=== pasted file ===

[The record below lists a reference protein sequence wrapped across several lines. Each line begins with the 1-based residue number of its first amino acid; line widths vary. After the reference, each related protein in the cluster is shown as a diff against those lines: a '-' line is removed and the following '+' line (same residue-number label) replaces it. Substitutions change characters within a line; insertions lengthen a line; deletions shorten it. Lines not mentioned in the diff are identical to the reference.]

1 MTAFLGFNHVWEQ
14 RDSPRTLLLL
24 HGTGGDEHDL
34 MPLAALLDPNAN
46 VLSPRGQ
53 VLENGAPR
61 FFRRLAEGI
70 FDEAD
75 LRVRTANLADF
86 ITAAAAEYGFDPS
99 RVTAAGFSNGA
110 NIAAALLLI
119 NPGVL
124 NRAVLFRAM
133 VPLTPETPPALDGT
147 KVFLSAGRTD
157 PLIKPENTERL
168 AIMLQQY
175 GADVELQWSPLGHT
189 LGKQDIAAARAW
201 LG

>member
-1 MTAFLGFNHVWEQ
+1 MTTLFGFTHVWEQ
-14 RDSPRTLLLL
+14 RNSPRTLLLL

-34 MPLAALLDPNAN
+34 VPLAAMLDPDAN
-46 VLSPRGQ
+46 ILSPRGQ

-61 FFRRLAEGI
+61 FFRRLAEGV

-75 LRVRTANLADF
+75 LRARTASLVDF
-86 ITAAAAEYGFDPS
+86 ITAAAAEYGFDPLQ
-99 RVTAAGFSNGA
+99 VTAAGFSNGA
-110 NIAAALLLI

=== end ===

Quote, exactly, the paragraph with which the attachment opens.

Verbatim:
[The record below lists a reference protein sequence wrapped across several lines. Each line begins with the 1-based residue number of its first amino acid; line widths vary. After the reference, each related protein in the cluster is shown as a diff against those lines: a '-' line is removed and the following '+' line (same residue-number label) replaces it. Substitutions change characters within a line; insertions lengthen a line; deletions shorten it. Lines not mentioned in the diff are identical to the reference.]